School & District Management

Illinois Chief Appears Set to Leave Amid Shake-up

By Joetta L. Sack — October 04, 2004 4 min read

The seven new members of the Illinois board of education granted embattled state Superintendent Robert E. Schiller a leave of absence last week and initiated negotiations to buy out his contract.

The board also appointed an interim superintendent during its first meeting since the seven appointees of Gov. Rod R. Blagojevich assumed their seats on the nine-member panel early last week.

Gov. Blagojevich has hammered Mr. Schiller and the state education agency for what he contends is mismanagement, including a tongue-lashing during the governor’s State of the State Address in January. The governor, a Democrat elected in 2002, has also called for more gubernatorial power over education policy. ( “Illinois Governor’s Reform Plan in Jeopardy,” May 26, 2004.)

Mr. Schiller, in a Sept. 20 letter that requested a leave of absence through Sept. 30, told the board he would be reviewing his goals and options. “I may offer my resignation at that time and would like this board to have the opportunity to anticipate the need to prepare for this event,” he wrote.

But the board, which oversees the state’s $8 billion education budget and sets education policy, appears to have made a decision. On Sept. 20, it voted 7-2 to authorize a buyout of up to $160,000 for Mr. Schiller’s contract, two years before it is supposed to expire. The dissenting votes came from the two members who had held their seats before the restructuring that led to the governor’s appointments.

Board Moves

Randy J. Dunn, an education professor at Southern Illinois University and the top choice of Gov. Blagojevich, will at least temporarily take the helm of the education agency as interim state schools chief. Last week it appeared that Mr. Dunn, a former 4th grade teacher and elementary school principal, would remain as superintendent if Mr. Schiller is fired or resigns.

The seven new board members still have to be confirmed by the Illinois Senate, but state law allowed them to begin their duties immediately. Last week they also held their first meeting to lay out a new agenda.

Last spring, the legislature approved a restructuring that allowed the governor to appoint four new board members, in addition to filling three seats that were vacated this year, but it rejected a bill that would have allowed the governor to appoint all nine members immediately.

Gov. Blagojevich has ordered the new board members to focus on four goals:

• Streamline the teacher-certification process and reduce the backlog of applications for certification;

• Work with districts to reduce bureaucratic state rules and regulations;

• Work with schools to help them save money; and

• Devise innovative strategies to help improve state education programs.

Jesse Ruiz, the new state board chairman, called it a “new day” for Illinois education at a Sept. 20 press conference at which Mr. Dunn was introduced as interim superintendent. “We are proceeding as a unified team,” he said two days later at the board meeting.

Gail Purkey, the spokeswoman for the Illinois Federation of Teachers, said the union was pleased with the change, and she predicted that the new board would have a better handle on day-to-day needs of schools.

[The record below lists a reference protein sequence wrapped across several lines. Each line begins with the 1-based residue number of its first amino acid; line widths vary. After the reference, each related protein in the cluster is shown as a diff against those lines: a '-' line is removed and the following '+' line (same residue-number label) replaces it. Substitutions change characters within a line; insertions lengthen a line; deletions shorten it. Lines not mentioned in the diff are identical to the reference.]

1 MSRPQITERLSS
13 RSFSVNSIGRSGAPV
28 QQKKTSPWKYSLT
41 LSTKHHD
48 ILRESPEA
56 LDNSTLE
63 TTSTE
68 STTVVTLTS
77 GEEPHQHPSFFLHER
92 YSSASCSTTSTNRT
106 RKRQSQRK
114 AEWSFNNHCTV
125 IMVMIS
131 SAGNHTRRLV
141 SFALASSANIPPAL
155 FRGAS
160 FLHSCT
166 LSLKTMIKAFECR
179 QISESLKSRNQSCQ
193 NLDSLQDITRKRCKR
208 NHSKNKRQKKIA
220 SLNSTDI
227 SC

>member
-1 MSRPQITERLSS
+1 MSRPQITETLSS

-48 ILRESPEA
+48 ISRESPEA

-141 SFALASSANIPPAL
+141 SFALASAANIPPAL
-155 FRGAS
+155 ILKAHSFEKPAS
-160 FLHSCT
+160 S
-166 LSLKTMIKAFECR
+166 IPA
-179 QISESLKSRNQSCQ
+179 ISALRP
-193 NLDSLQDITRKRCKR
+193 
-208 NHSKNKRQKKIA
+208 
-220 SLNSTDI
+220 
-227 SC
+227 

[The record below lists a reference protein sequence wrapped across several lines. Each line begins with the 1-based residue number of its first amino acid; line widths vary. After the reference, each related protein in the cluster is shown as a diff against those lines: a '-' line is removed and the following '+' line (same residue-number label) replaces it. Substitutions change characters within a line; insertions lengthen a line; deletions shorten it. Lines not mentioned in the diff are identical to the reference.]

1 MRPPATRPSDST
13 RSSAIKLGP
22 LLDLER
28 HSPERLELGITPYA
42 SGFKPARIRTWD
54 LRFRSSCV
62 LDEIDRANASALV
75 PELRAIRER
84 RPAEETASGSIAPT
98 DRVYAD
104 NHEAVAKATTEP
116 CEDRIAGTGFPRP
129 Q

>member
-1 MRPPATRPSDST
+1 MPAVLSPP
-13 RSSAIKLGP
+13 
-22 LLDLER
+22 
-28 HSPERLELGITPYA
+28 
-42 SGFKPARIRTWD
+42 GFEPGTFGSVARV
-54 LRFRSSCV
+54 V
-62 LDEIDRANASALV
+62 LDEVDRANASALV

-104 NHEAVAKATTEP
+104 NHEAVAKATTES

She added that the former board members took a more business-oriented approach to education issues and did not have the hands-on classroom experience needed to make education policy. One of the new members, Ed Geppert, retired as the union’s chief of staff earlier this year.

The new board members “have unsurpassed knowledge of the issues that public education has to deal with,” said Ms. Purkey, whose union is an affiliate of the American Federation of Teachers.

‘Soviet-Style’

Gov. Blagojevich stunned onlookers during his State of the State speech when he described the state education agency as “a Soviet-style bureaucracy” and called for replacing the board with a Cabinet-level education department that would answer to the governor.

But the constitutionality of his plan was questioned by lawmakers, and eventually the legislature passed a compromise bill, SB 3000, that gave the governor more power to appoint new members to the board, but left the board independent of the governor’s office.

Gov. Blagojevich signed the legislation this month.

Mr. Schiller, in his letter to the board, said he planned to spend his leave time in Florida at a house he owns that was severely damaged by Hurricane Frances, in addition to tending to other personal matters. He was not available for comment last week.

Ronald J. Gidwitz, one of the replaced board members, said that the compromise legislation that led to his replacement was “a good law, in that it keeps the state board of education constitutionally independent.” Mr. Gidwitz was appointed by former Gov. George H. Ryan, a Republican.

In an interview last week, Mr. Gidwitz said the new board would face the formidable tasks of persuading the legislature to budget more money for education and of finding ways to improve underperforming schools. Further, he said, Gov. Blagojevich had not had any contact with the board in recent months, which in turn led to a breakdown in relations between the board and lawmakers.

“In my view, the governor has been part of the problem; maybe now he’ll be part of the solution,” said Mr. Gidwitz, who is also the president of Students First, a nonpartisan grassroots school advocacy group. “He doesn’t have the excuse of a board he didn’t appoint and a superintendent he doesn’t prefer.”

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